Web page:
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Mol Med Rep. 2017 Aug;16(2):2185-2190. doi: 10.3892/mmr.2017.6801. Epub 2017 Jun 19.

Recovery of spinal cord injury following electroacupuncture in rats through enhancement of Wnt/β-catenin signaling.

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Department of Acupuncture, Tuina and Traumatology, The Sixth People's Hospital Affiliated to Shanghai Jiaotong University, Shanghai 200233, P.R. China.


Electroacupuncture (EA) has been demonstrated to promote the functional recovery of neurons following spinal cord injury (SCI); however, the mechanisms underlying its effects have yet to be elucidated. The Wnt/β-catenin signaling pathway has been implicated in the regulation of the balance between growth, proliferation and differentiation of neural precursor cells. The present study aimed to investigate the effects of EA therapy on Wnt/β‑catenin‑regulated gene expression and neuronal recovery in rats with SCI. The Allen method was used to establish SCI in rats, and alterations in Wnt1 and Nestin mRNA and protein expression levels in response to SCI were determined on days 1, 3, 7 and 14 post‑injury using reverse transcription‑quantitative polymerase chain reaction and western blot analysis. To evaluate the effects of EA treatment on SCI, the following four treatment groups were employed: SCI, SCI + EA, SCI + lithium chloride (LiCl) and SCI + LiCl + EA. The protein expression levels of Wnt1, Nestin and nuclear β‑catenin were evaluated on day 3 post‑treatment, and neuronal nuclear antigen (NeuN) protein expression levels were evaluated on day 21 post‑treatment using western blot analysis. The Basso, Beattie and Bresnahan scoring method was used to evaluate spinal cord recovery on day 28 post‑treatment across the four treatment groups. EA therapy at the Dazhui and Mingmen acupuncture points significantly increased the expression levels of Wnt1, Nestin, β‑catenin and NeuN, thus suggesting that EA therapy may promote spinal cord recovery following injury. The underlying mechanism was demonstrated to involve enhanced Wnt/β‑catenin signaling, which may promote the proliferation and differentiation of neural stem cells. However, further studies are required to elucidate the detailed effects and underlying molecular mechanisms of EA therapy on SCI.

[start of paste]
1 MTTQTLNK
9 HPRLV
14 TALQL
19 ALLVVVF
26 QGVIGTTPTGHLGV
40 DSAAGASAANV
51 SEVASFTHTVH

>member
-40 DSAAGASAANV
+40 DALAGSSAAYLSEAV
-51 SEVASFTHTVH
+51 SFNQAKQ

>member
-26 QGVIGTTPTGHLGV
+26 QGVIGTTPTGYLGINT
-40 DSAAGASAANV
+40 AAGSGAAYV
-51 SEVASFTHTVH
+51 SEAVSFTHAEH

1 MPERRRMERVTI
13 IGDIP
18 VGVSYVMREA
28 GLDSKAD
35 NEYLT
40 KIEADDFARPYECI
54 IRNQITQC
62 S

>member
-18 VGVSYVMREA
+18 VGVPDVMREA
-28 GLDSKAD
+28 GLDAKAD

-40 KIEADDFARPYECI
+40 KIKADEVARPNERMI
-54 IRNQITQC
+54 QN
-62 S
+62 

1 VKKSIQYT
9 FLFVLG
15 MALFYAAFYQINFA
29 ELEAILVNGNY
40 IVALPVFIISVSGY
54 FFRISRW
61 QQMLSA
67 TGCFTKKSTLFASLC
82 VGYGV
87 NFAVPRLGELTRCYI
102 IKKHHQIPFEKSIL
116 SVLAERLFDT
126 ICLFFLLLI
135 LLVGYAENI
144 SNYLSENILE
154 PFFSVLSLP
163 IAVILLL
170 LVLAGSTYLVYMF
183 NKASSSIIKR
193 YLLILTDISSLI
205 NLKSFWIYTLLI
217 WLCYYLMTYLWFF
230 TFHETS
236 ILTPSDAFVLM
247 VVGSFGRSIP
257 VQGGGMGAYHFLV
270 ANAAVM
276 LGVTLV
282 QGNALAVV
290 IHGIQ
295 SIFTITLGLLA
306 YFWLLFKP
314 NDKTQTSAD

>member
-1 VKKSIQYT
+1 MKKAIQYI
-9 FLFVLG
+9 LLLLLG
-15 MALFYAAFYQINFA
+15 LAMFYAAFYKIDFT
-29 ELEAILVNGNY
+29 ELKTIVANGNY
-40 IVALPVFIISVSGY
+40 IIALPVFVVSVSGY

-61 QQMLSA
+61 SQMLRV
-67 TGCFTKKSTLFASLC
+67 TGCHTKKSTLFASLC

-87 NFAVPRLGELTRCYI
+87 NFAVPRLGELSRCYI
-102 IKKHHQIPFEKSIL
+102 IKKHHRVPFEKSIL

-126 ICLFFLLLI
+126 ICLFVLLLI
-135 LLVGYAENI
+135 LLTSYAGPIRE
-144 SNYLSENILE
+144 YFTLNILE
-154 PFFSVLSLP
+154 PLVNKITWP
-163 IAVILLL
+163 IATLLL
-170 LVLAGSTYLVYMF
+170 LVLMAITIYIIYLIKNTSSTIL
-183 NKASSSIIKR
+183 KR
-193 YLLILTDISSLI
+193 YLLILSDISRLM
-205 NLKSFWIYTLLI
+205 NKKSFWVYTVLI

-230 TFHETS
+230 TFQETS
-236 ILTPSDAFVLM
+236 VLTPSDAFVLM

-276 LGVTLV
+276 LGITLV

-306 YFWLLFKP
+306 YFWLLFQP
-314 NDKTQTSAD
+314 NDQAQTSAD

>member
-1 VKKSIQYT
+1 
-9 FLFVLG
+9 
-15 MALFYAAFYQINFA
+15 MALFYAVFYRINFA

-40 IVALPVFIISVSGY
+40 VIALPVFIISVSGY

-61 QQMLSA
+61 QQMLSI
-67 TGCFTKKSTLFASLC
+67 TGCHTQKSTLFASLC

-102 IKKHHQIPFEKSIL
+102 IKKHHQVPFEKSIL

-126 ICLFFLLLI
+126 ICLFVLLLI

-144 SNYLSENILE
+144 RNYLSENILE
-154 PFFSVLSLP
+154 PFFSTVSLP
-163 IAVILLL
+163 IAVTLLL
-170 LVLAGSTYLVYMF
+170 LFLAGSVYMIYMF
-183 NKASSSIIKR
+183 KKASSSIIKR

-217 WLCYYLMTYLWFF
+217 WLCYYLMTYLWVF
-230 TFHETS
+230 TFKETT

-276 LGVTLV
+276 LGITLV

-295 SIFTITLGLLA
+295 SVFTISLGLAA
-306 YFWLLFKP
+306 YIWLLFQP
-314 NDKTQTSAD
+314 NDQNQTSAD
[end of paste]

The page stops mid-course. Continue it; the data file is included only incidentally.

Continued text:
[Indexed for MEDLINE]

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